The revelations of the CIO’s far-ranging collection of phone logs from politicians, reporters, their contacts and even family members prompted a stern response from PPP candidate Yoon, who vowed he would “hold the CIO accountable” for its activities if he became president.
“Perhaps the CIO is confused, but instead of fulfilling its assigned task of investigating corruption among public officials, the office is playing the role previously played by domestic surveillance agencies that operated under the authoritarian regimes of the past,” Yoon said in a Facebook post on Wednesday.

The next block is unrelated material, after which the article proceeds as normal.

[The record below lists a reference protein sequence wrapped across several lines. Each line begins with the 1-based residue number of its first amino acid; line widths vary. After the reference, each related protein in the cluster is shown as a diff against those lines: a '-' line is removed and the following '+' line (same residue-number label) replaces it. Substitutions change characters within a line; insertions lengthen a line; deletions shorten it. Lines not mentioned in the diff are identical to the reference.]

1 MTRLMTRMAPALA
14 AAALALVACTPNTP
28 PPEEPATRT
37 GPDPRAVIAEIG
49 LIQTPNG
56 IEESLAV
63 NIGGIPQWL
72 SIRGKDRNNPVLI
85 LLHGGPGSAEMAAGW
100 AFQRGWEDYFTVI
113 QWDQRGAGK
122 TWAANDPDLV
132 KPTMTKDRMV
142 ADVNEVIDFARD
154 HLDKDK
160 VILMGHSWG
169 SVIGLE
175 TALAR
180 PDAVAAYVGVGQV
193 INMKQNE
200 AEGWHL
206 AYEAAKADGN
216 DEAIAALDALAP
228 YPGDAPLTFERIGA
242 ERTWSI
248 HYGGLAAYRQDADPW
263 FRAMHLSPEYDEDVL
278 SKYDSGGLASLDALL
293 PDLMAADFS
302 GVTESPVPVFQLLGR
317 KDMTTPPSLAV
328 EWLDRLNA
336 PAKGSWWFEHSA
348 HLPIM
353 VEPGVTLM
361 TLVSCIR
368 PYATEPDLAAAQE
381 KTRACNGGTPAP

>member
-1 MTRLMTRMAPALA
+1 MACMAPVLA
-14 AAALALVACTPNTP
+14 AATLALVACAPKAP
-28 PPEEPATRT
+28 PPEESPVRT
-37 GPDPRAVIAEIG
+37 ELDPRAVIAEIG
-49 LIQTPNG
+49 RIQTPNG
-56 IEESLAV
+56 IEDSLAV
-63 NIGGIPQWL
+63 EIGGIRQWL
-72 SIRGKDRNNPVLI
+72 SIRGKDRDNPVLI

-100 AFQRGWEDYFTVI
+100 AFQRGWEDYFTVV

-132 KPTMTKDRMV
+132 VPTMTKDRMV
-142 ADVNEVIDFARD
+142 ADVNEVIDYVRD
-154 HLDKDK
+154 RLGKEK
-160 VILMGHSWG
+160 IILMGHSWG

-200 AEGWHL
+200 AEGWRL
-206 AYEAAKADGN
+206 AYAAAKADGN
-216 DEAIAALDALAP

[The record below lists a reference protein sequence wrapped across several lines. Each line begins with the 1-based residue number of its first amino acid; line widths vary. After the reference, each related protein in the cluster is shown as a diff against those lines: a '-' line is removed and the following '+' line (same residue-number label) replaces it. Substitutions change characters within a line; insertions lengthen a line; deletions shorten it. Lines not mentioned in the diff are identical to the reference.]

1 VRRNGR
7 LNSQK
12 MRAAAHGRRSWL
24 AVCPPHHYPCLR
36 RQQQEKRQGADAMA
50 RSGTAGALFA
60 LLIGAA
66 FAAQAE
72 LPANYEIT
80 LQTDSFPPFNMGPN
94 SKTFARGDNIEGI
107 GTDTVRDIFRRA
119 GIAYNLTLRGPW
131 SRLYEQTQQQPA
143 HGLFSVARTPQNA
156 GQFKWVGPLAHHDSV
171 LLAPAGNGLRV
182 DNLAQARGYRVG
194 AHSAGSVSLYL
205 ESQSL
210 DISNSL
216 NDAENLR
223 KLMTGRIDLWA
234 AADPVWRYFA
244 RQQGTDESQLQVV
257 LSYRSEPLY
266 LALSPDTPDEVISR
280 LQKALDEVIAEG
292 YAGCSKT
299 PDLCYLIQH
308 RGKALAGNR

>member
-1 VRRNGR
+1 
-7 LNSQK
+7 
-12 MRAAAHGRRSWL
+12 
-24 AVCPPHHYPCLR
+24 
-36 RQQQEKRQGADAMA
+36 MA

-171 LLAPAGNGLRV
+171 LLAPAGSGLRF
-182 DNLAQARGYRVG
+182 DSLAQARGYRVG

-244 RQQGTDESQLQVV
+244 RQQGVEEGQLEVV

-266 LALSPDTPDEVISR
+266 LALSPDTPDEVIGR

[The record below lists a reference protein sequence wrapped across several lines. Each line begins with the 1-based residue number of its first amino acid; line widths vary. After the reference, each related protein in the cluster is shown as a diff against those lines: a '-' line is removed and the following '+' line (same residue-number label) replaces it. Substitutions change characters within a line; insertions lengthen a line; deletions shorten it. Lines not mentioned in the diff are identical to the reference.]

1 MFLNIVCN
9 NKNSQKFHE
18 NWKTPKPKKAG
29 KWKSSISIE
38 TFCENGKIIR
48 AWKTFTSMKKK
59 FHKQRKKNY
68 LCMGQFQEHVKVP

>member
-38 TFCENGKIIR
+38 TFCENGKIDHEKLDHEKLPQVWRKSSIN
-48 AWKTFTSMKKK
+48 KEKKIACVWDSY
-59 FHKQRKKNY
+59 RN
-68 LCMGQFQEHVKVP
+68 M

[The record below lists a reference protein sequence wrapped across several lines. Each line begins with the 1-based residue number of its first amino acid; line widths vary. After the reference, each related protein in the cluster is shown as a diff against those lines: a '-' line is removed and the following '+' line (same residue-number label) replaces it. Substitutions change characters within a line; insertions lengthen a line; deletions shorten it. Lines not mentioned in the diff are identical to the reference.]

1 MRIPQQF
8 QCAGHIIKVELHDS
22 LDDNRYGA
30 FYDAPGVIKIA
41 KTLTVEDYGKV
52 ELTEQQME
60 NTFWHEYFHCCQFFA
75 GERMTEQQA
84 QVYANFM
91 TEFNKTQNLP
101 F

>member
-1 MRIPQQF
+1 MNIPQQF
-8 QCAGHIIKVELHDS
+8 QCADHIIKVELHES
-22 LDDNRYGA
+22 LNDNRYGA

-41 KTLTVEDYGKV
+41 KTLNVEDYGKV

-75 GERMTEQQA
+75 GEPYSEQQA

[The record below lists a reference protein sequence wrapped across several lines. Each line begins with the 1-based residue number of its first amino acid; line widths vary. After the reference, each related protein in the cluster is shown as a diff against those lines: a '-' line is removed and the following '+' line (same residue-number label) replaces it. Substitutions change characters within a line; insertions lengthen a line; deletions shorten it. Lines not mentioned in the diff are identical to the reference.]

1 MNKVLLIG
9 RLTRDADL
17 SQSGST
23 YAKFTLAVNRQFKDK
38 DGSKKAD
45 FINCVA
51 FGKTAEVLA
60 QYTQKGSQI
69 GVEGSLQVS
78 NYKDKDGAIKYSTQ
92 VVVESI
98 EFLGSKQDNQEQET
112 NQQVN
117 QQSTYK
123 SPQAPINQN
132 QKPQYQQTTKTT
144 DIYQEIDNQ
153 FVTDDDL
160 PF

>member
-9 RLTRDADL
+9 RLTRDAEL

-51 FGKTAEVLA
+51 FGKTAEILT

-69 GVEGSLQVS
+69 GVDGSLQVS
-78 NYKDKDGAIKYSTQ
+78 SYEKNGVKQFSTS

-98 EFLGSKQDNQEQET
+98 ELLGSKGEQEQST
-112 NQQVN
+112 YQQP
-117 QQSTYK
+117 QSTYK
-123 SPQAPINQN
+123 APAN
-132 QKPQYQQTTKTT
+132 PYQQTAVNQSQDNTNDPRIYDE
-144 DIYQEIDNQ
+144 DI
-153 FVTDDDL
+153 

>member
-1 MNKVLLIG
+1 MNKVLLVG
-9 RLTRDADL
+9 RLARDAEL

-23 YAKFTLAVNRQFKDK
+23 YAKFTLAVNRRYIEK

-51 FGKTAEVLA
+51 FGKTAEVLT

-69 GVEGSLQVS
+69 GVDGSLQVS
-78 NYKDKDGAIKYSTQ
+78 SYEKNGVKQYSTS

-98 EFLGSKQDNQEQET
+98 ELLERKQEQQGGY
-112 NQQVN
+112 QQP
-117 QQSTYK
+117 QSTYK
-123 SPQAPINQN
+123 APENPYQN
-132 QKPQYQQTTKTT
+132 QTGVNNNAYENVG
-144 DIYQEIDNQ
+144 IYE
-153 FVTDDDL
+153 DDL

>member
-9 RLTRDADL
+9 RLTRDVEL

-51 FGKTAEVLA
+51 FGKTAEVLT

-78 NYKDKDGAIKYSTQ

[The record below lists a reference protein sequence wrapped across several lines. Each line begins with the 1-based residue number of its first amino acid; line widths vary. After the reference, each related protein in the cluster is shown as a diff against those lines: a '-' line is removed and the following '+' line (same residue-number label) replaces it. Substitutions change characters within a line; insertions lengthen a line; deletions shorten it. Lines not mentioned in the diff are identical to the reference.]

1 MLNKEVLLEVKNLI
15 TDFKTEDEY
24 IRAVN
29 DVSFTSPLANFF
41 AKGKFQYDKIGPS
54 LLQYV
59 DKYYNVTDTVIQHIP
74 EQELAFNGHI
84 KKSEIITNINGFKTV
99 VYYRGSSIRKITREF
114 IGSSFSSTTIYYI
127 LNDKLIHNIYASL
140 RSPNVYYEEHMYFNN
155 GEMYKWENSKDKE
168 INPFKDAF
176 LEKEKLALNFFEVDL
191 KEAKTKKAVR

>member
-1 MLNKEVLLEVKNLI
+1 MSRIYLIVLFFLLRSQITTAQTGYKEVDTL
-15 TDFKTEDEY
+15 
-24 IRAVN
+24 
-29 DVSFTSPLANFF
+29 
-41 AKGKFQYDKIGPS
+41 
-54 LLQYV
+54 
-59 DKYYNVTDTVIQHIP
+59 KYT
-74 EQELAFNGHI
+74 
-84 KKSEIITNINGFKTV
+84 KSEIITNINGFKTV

Yoon also blasted the ruling DP, the Moon administration, and the DP’s presidential candidate Lee Jae-myung as he asked, “Why are those who so harshly criticized the collection of communication logs by intelligence agencies so quiet now about the CIO?”
Although Justice Minister Park Beom-kye expressed disappointment on Tuesday about the allegations concerning the CIO, the minister suggested Wednesday the office had committed blunders due to lack of experience in properly conducting probes.
“Whatever it may have done, the CIO did receive the warrants required to conduct its activities,” Park said in a partial defense of the agency’s collection of phone records. “I will review how the office can be assisted in the future with accumulated knowledge from police and prosecutors.”
BY MICHAEL LEE [firstname.lastname@example.org]